SALARY SURVEY 2000: MAKING A MILLION IN MEDIA - There’s no need to envy the City boys their wealth. Ben Moore and Jonah Bloom reveal the media route to riches

You must have heard the wages whinge. It normally starts in the pub at about three pints past work, and it runs along these lines: ’I could have been a stockbroker you know. I’d be earning seven times what I’m on now. My mate in the City just received a bonus so big ...’

You must have heard the wages whinge. It normally starts in the pub

at about three pints past work, and it runs along these lines: ’I could

have been a stockbroker you know. I’d be earning seven times what I’m on

now. My mate in the City just received a bonus so big ...’

Apologies to those of you who enjoy all this moaning, groaning and

fantasising, but what a load of bollocks. If these people are so sure

they can make a mint in some other industry then why are they propping

up the bar in your favourite media hostelry. Sure, there are lots of

bulging wallets in the Square Mile but there’s plenty of money to be

made in media too - you just have to be prepared to graft to get it.

Two routes to the top

You’ll find a selection of seriously wealthy individuals in any given

sector of the media. Some have built their own empires, others have

simply worked their way to the top. The consolidation of media companies

into megalithic entities such as Time Warner, Pearson and News

Corporation makes the latter route a more popular choice for today’s

fortune hunters - although it doesn’t offer the thrills and spills of

building your own empire.

Christine Walker, who has built her own empire in the form of media

agency Walker Media, takes up the theme. ’Of course it is possible for

today’s media sales executives and buyers to make it big,’ she states.

’They can build a career and make it to the top in a large agency or at

a large media owner, or they can do their own thing. However, it’s some

time since somebody did what I did. The big are getting bigger and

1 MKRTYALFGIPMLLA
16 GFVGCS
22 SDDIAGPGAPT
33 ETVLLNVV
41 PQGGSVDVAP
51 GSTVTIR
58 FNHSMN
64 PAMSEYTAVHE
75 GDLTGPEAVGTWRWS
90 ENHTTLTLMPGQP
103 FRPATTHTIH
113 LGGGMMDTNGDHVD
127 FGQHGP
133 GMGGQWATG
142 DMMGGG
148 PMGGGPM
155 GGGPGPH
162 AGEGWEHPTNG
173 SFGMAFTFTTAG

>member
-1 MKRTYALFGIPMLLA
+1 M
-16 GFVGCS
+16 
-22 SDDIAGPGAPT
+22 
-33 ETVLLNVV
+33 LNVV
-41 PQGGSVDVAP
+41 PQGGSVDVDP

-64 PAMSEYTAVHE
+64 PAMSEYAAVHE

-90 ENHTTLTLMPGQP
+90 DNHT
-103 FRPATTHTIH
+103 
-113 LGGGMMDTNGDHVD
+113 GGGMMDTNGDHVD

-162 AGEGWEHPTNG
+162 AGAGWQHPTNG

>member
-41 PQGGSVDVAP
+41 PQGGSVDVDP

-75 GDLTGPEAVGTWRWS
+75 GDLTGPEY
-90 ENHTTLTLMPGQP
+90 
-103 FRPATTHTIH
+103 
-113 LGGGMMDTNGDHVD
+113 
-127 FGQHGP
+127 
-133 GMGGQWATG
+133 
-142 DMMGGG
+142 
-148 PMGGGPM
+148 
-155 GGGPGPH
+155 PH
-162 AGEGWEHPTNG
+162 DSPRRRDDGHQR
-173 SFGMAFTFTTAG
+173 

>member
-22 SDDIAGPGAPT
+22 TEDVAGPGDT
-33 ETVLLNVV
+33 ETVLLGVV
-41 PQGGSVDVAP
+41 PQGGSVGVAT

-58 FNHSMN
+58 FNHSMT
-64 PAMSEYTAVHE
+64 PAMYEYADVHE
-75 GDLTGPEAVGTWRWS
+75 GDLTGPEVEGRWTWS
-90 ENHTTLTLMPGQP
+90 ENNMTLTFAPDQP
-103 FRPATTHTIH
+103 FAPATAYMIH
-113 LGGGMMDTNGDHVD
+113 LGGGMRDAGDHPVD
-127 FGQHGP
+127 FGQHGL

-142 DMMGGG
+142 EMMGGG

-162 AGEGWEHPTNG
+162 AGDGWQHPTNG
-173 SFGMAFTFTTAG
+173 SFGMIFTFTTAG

stronger and it is more difficult to stand alone.’

Richard Britton set up Jones Britton Breckon Company with two partners

last year. He says: ’There are definitely two routes to making money.

Start at the bottom and do the corporate thing, or do your own thing.

You can only do the latter after gaining experience at an established

company. Going it alone can be more lucrative but it’s harder.’

The corporate ladder

People who spring to mind when we think of serious money - magazine

magnates Felix Dennis or Michael Heseltine, for example - tend to be

ones who have struck out on their own. However, getting to the top of

the corporate machine is no mean feat and not necessarily any less

lucrative - think of WPP chief Martin Sorrell with his pounds 1.3

million take-home and his 13.3 million shares.

David Kerr, chairman of regional newspaper sales house Clacksons, may

not be in the Sorrell league but is a shining example of the benefits of

sticking with one company and slogging it out. ’I joined Clacksons as

the tea boy in 1963 and now I own the company,’ Kerr declares


’I am the classic 35-year overnight success story. Plenty of people in

regional papers have stuck to their task and made their millions.’

And if there are a good number of millionaires in the regional press,

just think of all those national newspaper success stories. Stephen

Miron, commercial director at The Independent, is one of the youngest

sales chiefs in the nationals and he knows his peers are raking it in. ’

You can make big money in media. You only have to look at the people

running the sales side of national newspapers to realise the

opportunities are there. Newspaper bonuses are legendary. Agency staff

are being drawn into newspaper sales by the opportunities on offer.’

The big money is not beyond the reach of young sales executives - our

survey revealed plenty of mid- to senior media sales pros are earning

six-figure sums.

Climbing the ladder

What do you need to get to these top positions? Miron and Kerr put their

success in climbing the ranks down to a hunger for responsibility.

’I started as a sales executive at TV Times,’ says Miron. ’But moved on

by gaining product knowledge and always asking for more responsibility.’

Kerr concurs: ’I always say ’I can do that’. When I first started I

volunteered to do more work and I was given more to do. Show you can do

the boss’s job and you will become the boss.’

Millionaire Mike Potter, the chairman and founder of Redwood Publishing,

comments: ’Anyone looking to climb the ladder will need phenomenal

determination. You will be faced with downturns but successful people

always recover from disappointment.’

Alan MacFarlane, managing editor of TMB Weekly, is a long-time observer